Yet although most which is spoken belongs to Christians as belonging already to the household of saints and the family of Heaven and the Communion of Angels and unity with God, still, here as elsewhere in the New Testament, there is a subordinate and subdued notion of sin; and what wraps the Saint already in the third Heaven, may yet uphold us sinners, that the pit not shut its mouth upon us. The same reality of the Divine Gift makes It Angels¹ food to the Saint, the ransom to the sinner. And both because It is the Body and Blood of Christ. Were it only a thankful commemoration of His redeeming love, or only a shewing forth of His Death, or a strengthening only and refreshing of the soul, it were indeed a reasonable service, but it would have no direct healing for the sinner. To him its special joy is that it is His Redeemer¹s very broken Body, It is His Blood, which was shed for the remission of his sins. In the words of the Ancient Church, he "drinks his ransom," he eateth that, "the very Body and Blood of the Lord, the only Sacrifice for sin," God "poureth out" for him yet "the most precious Blood of His Only-Begotten;" they "are fed from the Cross of the Lord, because they eat His Body and Blood;" and as of the Jews of old, even those who had been the betrayers and murderers of their Lord, it was said, "the Blood, which in their phrenzy they shed, believing they drank" so of the true penitent it may be said, whatever may have been his sins, so he could repent, awful as it is to say, -- the Blood he in deed despised, and profaned, and trampled under foot, may he when himself humbled in the dust, drink, and therein drink his salvation. "He Who refused not to shed His Blood for us, and again gave us of His Flesh and His very Blood, what will He refuse for our salvation?" "He," says S. Ambrose, "is the Bread of life. Whoso then eateth life cannot die. How should he die, whose food is life? How perish, who hath a living substance? Approach to Him and drink, because He is a Fountain; approach to Him and be enlighteed, because He is Light; approach to Him and be freed, because, where the Spirit of the Lord is, there is liberty; approach to Him and be absolved, because He is Remission of sins."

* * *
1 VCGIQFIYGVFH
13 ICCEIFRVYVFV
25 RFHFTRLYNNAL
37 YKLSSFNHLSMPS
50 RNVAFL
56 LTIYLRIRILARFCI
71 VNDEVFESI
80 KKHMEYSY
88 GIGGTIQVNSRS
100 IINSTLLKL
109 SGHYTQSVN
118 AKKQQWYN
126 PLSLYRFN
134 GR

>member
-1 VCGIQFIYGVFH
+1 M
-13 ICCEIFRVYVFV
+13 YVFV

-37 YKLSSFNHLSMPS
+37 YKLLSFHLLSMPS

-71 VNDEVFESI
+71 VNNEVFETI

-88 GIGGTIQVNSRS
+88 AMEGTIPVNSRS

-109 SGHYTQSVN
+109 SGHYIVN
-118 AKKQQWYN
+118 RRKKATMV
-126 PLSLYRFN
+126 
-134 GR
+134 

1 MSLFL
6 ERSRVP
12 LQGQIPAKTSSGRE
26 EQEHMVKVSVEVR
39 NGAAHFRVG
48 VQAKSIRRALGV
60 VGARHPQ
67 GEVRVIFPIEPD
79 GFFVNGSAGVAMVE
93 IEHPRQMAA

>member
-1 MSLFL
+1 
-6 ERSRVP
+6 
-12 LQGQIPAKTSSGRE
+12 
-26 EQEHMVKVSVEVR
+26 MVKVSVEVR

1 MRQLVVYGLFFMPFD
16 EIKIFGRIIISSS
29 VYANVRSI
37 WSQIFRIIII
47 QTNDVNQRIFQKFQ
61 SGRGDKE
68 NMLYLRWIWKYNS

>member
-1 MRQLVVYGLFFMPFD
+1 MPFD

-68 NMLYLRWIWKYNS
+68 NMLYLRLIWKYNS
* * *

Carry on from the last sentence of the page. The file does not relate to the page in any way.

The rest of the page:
In each place in Holy Scripture, where the doctrine of the Holy Eucharist is taught, there is, at least, some indication of the remission of sins. Our Blessed Lord, while chiefly speaking of Himself, as the Bread of life, the true meat, the true drink, His Indwelling, Resurrection from the dead, and Life everlasting, still says also, "the Bread that I will give is My Flesh, which I will give for the life of the world." As amid the apparent identity of this teaching, each separate oracle enounces some fresh portion of the whole truth, so also does this; that His Flesh and Blood in the Sacrament shall give life, not only because they are the Flesh and Blood of the Incarnate Word, Who is Life, but also because they are the very Flesh and Blood which were given and shed for the life of the world, and are given to those, for whom they had been given. This is said yet more distinctly in the awful words, whereby He consecrated for ever elements of this world to be His Body and Blood. It has been remarked, as that which cannot be incidental, (as how should any words of the Eternal Word be incidental?) how amid lesser variations in the order or fulness of those solemn words, they still, wherever recorded, speak of the act as a present act. "This is My Body which is given for you;" "This is My Body which is broken for you;" "This is My Blood of the New Testament which is shed for many for the remission of sins;" "This Cup is the New Testament in My Blood, which is shed for you." He saith not, "which shall be given," "shall be broken," "shall be shed," but "is being given," "being broken," "being shed," (d idomenon , klwmenon, ekcunomenon ,) and this in remarkable contrast with His own words, when speaking of that same Gift, as yet future, "The Bread which I will give is My Flesh, which I will give (Œon ¹egwdwsw) for the life of the world." And of one of the words used, S. Chrysostome remarks how it could not be said of the Cross, but is true of the Holy Eucharist. "For Œa bone of Him,¹ it saith, shall not be broken.¹ But tat which He suffered not on the Cross, this He suffers in the oblation for thy sake, and submits to be broken that He may fill all men." Hereby He seems as well to teach us that the great Act of His Passion then began; then, as a Priest, did He through the Eternal Spirit offer Himself without spot to God; then did He "consecrate" Himself, before He was by wicked hands crucified and slain; and all which followed, until He commended His Blessed Spirit to the Hands of His Heavenly Father, was One protracted, willing, Suffering. Then did He begin His lonely journey, where there was none to help or uphold, but He "travelled in the greatness of His strength;" then did He begin to "tread the wine-press alone," and to "stain all His raiment;" then to "wash the garments" of His Humanity "with" the "Wine" of His Blood; and therefore does the Blood bedew us too; it cleanses us, because it is the Blood shed for the remission of our sins. And this may have been another truth, which our Lord intended to convey to us, when He pronounced the words as the form which consecrates the sacramental elements into His Body and Blood, that that Precious Blood is still, in continuance and application of His One Oblation once made upon the Cross, poured out for us now, conveying to our souls, as being His Blood, with the other benefits of His Passion, the remission of our sins also. And so, when St. Paul says, "The cup of blessing which we bless, is it not the participation of the Blood of Christ?" remission of sins is implied by the very words. For, if we be indeed partakers of His atoning Blood, how should we not be partakers of its fruits? "That which is in the Cup," S. Chrysostome paraphrases, "is that which flowed from His side, and of that do we partake." How should we approach His Sacred Side, and remain leprous still? Touching with our very lips that cleansing Blood, how may we not, with the Ancient Church, confess, "Lo, this hath touched my lips, and shall take away mine iniquities and cleanse my sins?"